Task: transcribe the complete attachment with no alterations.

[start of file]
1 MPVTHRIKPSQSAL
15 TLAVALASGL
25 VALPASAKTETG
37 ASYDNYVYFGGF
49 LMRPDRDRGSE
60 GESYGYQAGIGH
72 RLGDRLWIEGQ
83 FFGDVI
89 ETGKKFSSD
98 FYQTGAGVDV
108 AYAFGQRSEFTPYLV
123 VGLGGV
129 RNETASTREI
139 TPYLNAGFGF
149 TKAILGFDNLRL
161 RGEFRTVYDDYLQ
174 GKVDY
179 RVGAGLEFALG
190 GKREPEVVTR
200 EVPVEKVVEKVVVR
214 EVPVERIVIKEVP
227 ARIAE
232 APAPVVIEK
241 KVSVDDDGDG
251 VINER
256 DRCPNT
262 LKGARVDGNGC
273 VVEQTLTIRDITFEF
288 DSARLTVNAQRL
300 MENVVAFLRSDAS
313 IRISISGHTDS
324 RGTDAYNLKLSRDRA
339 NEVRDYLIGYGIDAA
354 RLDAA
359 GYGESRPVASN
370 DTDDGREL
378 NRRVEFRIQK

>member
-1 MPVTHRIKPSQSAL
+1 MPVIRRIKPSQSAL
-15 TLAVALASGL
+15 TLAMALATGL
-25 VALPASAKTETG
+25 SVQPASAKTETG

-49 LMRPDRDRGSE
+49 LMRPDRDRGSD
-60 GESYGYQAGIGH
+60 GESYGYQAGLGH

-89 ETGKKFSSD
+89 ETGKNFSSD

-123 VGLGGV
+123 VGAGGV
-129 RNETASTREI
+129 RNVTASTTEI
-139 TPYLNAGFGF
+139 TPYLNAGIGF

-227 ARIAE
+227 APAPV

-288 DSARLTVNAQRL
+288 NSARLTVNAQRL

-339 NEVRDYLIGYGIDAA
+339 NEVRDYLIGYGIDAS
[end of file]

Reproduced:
1 MPVTHRIKPSQSAL
15 TLAVALASGL
25 VALPASAKTETG
37 ASYDNYVYFGGF
49 LMRPDRDRGSE
60 GESYGYQAGIGH
72 RLGDRLWIEGQ
83 FFGDVI
89 ETGKKFSSD
98 FYQTGAGVDV
108 AYAFGQRSEFTPYLV
123 VGLGGV
129 RNETASTREI
139 TPYLNAGFGF
149 TKAILGFDNLRL
161 RGEFRTVYDDYLQ
174 GKVDY
179 RVGAGLEFALG
190 GKREPEVVTR
200 EVPVEKVVEKVVVR
214 EVPVERIVIKEVP
227 ARIAE
232 APAPVVIEK
241 KVSVDDDGDG
251 VINER
256 DRCPNT
262 LKGARVDGNGC
273 VVEQTLTIRDITFEF
288 DSARLTVNAQRL
300 MENVVAFLRSDAS
313 IRISISGHTDS
324 RGTDAYNLKLSRDRA
339 NEVRDYLIGYGIDAA
354 RLDAA
359 GYGESRPVASN
370 DTDDGREL
378 NRRVEFRIQK

>member
-1 MPVTHRIKPSQSAL
+1 MPVIRRIKPSQSAL
-15 TLAVALASGL
+15 TLAMALATGL
-25 VALPASAKTETG
+25 SVQPASAKTETG

-49 LMRPDRDRGSE
+49 LMRPDRDRGSD
-60 GESYGYQAGIGH
+60 GESYGYQAGLGH

-89 ETGKKFSSD
+89 ETGKNFSSD

-123 VGLGGV
+123 VGAGGV
-129 RNETASTREI
+129 RNVTASTTEI
-139 TPYLNAGFGF
+139 TPYLNAGIGF

-227 ARIAE
+227 APAPV

-288 DSARLTVNAQRL
+288 NSARLTVNAQRL

-339 NEVRDYLIGYGIDAA
+339 NEVRDYLIGYGIDAS